Many years ago, I delivered a speech before the First Entrepreneur Forum of The Business Club. I remember being so nervous that I was still shaking two hours after I gave it. That was December 2003.

Since then, the speech has been included in Ardy and Ned Roberto’s best-selling book, The Best of Marketing RX for Entrepreneurs. It also came out in Outstanding Speeches of Philippine CEO’s, a book published by the International Association of Business Communicators (IABC).

I’d like to share that speech with you…

I am honored to be here with you tonight to share my experiences as an entrepreneur.  I hope that I could somehow inspire you to become entrepreneurs yourselves.

Let me begin by telling you that I did not have any kind of advantage. Our family was poor and no one gave me any capital.  My parents were not important people.  We didn’t have any connections. When I was young, I lived in Los Baños, a small town in Laguna.   I was a very shy girl, and I liked reading.  As you know, reading is usually a hobby of loners.

Despite this, I have always believed I was born an entrepreneur.  I formally started becoming one at the age of 8, when I sold polvoron to my classmates. As early as then, I had retailers to sell my goods to their classmates and friends.  I even shared my polvoron to those who helped me wrap them.  That was my first business venture.

But then again, how would you call the caroling stint I led when I was five or six? I still remember making sure my group  knew many Christmas songs by heart.  Each of us had a musical instrument to play.  We even had a strategy of knocking first before singing. We wore better clothes than most other carolers.  I told my group that homeowners would give us more if they liked our singing and if they saw we had nice clothes on. At 5 years old, I already knew the importance of giving value!

When I was 9, I sold rubber bands, Tex, and marbles.  They were the “in” things then,  much like the Yugi oh! cards and Crush Gear now.

When I was10, our house burned down, leaving us with nothing. But I got a chance to buy a set of stickers, which I immediately sold to my classmates by piece.  Of course, I only had a small profit but I used it to buy two sets of stickers to again sell.  Then I got 4 sets to sell… until I had a bagful of stickers.  My business grew because I plowed back my earnings to the venture. One day, I sold all my stickers at bargain price and didn’t buy any more. I knew less people would buy from me, so I had to stop selling.  After all, everybody had a lot of stickers already. They didn’t have any need or want of more.

Money was not that important to me then as it is now.  But this is only because I have so much to pay for now.  Early on, I already loved seeing my inventory grow and making my customers happy.  I have never minded working too much. I work because I like working. And I love the challenge that a real business brings. Until now, I like satisfying my customers and helping people.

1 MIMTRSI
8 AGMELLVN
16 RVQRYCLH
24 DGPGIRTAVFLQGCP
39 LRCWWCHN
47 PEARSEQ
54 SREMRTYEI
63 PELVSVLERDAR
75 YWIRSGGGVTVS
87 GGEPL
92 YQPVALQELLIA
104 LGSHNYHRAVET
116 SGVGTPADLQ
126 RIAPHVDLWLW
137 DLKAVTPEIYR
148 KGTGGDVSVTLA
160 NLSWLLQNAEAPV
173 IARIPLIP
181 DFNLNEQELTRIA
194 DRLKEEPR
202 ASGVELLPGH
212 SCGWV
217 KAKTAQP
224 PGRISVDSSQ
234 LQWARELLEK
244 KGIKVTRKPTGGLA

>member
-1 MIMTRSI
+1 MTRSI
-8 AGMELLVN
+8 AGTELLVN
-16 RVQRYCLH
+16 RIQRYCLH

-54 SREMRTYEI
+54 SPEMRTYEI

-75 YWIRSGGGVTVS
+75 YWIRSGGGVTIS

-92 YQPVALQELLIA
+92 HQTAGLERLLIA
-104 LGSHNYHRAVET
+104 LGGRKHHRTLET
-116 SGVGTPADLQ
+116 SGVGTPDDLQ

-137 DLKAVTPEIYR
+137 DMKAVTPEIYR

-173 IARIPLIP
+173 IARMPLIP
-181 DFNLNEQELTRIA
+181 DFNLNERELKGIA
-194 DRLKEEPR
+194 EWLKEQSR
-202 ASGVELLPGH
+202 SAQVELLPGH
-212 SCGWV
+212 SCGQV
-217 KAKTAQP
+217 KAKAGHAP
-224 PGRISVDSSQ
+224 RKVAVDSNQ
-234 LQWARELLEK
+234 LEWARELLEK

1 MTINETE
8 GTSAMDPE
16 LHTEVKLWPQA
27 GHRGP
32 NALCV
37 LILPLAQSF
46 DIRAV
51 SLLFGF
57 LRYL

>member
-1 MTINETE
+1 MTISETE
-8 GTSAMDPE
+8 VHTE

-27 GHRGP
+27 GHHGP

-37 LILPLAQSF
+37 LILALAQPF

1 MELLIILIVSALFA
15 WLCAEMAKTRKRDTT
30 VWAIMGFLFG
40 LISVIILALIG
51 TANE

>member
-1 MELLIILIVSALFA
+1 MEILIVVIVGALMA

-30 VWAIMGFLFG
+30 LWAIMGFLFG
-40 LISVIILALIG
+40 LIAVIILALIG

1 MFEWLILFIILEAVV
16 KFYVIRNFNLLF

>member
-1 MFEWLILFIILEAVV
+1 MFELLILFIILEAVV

With AHEAD, I am able to help five sets of people.  First, we help the students who want to get into the schools of their choice–for example, Ateneo Prep, Philippine Science High School, and UP, Ateneo or La Salle for college. Since I established AHEAD in 1995, we have maintained the highest passing percentage in the entrance tests of top schools. I consider it a great privilege to assist students in achieving their goals, even if it is just through a college entrance review.

Second, we help the parents who only want the best for their children yet are burdened by career responsibilities and earning a living. We save them from the hassle of helping their children with their daily load of homework and quiz preparations. With a tutor to handle the academics, parents now have more energy for “real bonding” with their kids. They have time to read with them, play games, and chat.

Third, we help the tutors who are mostly graduating students.  We give them a chance to earn while they are studying, and to gain solid experience.

Fourth, we help the lecturers who desire to share their knowledge without leaving their respective professions. Our pool of instructors includes engineers, doctors, and lawyers who find themselves needing to impart their knowledge even while they excel in their practices.  AHEAD allows them to make use of their gift in teaching through short courses and review programs that need not interfere with their professional responsibilities.

And of course, I help my staff by giving them regular employment and giving them a chance to also help form minds, build dreams, and mold the future. What we do at AHEAD is truly fulfilling.

Should you want to go into business, I hope that you will be able to apply the lessons I have learned in my own ventures:

1. Get others to help you.  Polvoron

2. Give more value than the rest. carolling

3. Plow back your profit into the business in order for it to grow. stickers

4. Give customers only what they want or need. Tex, marbles, rubber bands

5. Constantly find ways to help your people. Your customers and all the stakeholders.

6. Be an original or prove that you are the best in your field. Ahead’s passers list, awards, others. We also have many firsts.

7. Be willing to really work long hours. Double the 8 hours by 6 days.

8. Be sure you’re in the business that will really fulfill you as a person. Just find what you want. We like different things.

I hope that I have somehow inspired you to venture into entrepreneurship.

In  closing, let me tell you what I think of entrepreneurship —it’s fun!